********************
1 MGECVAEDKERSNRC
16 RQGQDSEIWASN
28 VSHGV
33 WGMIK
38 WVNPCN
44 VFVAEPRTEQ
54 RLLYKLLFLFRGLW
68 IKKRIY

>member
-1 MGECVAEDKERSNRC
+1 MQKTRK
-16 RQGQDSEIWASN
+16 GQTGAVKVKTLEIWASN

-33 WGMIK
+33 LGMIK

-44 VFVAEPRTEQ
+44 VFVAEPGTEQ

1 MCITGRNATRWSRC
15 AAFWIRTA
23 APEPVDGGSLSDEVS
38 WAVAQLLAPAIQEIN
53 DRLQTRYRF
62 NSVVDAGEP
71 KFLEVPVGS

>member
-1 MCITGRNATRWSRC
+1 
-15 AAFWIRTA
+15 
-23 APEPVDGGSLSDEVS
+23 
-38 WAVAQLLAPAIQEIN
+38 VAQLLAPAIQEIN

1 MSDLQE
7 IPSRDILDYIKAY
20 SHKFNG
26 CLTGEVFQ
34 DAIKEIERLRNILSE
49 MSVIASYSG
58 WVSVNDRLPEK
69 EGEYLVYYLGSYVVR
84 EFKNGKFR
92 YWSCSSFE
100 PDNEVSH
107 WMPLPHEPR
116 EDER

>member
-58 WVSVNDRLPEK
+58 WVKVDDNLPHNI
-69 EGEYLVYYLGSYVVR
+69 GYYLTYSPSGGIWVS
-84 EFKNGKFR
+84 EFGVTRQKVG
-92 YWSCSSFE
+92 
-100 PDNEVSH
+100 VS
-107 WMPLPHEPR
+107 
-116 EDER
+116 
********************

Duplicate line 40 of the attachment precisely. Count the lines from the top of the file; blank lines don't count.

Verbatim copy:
58 WVSVNDRLPEK